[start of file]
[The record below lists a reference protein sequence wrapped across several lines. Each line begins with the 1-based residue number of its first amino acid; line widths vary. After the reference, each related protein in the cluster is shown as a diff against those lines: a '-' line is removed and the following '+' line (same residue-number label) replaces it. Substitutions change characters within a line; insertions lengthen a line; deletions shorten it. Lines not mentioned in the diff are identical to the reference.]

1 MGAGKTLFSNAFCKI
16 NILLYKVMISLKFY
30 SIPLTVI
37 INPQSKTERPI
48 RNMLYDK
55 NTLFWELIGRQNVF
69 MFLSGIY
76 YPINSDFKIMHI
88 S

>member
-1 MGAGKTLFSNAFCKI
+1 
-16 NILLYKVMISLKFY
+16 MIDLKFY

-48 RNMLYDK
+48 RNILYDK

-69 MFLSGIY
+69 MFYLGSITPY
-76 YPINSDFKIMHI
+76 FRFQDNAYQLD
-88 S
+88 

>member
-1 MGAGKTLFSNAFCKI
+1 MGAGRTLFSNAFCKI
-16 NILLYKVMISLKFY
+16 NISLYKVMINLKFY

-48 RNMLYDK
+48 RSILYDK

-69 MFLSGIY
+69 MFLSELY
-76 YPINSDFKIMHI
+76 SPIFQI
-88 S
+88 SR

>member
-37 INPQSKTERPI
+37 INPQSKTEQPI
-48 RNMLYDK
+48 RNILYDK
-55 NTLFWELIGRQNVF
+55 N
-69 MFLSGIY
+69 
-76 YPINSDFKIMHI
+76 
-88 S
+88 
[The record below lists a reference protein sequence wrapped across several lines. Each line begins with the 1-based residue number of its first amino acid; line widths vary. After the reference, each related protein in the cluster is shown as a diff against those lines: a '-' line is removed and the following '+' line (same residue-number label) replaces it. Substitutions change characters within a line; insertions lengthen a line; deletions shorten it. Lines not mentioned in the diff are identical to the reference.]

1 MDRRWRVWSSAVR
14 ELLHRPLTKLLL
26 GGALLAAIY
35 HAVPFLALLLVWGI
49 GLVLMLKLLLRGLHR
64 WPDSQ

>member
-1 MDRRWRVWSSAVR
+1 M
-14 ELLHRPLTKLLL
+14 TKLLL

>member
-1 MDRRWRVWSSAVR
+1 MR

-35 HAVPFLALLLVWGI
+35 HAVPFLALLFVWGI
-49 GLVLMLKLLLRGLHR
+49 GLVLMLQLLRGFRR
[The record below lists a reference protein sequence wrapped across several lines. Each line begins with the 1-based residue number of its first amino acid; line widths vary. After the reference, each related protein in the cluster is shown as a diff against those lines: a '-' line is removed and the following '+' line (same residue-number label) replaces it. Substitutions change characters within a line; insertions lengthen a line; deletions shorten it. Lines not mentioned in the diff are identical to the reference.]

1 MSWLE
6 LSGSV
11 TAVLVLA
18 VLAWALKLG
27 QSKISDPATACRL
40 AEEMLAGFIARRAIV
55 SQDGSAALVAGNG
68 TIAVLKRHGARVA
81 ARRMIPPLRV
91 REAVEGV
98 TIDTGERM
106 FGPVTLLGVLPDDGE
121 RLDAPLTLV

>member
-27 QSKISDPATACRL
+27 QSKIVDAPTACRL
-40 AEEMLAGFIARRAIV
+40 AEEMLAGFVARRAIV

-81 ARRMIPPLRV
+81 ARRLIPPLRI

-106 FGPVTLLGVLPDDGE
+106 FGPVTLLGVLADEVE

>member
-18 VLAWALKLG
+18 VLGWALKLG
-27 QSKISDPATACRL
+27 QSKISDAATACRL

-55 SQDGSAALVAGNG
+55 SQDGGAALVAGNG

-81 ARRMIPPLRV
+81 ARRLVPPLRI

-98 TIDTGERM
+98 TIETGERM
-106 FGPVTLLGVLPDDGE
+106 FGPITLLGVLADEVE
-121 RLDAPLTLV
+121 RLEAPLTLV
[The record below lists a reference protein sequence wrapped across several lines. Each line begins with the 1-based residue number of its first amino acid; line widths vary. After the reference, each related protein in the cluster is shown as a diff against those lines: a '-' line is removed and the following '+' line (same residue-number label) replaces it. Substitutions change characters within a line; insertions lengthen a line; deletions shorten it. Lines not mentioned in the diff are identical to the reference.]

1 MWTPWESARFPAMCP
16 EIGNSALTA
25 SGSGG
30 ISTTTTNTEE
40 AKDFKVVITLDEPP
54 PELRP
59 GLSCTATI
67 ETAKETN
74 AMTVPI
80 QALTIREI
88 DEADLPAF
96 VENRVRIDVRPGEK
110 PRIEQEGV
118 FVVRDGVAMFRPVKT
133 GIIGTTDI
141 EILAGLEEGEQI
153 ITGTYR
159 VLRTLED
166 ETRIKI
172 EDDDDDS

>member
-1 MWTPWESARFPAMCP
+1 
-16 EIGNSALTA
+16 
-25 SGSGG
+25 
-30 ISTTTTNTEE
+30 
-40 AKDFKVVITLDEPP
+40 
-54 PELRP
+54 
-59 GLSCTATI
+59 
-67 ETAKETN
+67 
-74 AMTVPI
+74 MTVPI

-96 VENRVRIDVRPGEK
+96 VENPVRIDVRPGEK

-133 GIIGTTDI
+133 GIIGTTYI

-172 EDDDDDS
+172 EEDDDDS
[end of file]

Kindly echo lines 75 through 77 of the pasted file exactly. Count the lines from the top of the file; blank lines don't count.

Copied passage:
40 AEEMLAGFIARRAIV
55 SQDGSAALVAGNG
68 TIAVLKRHGARVA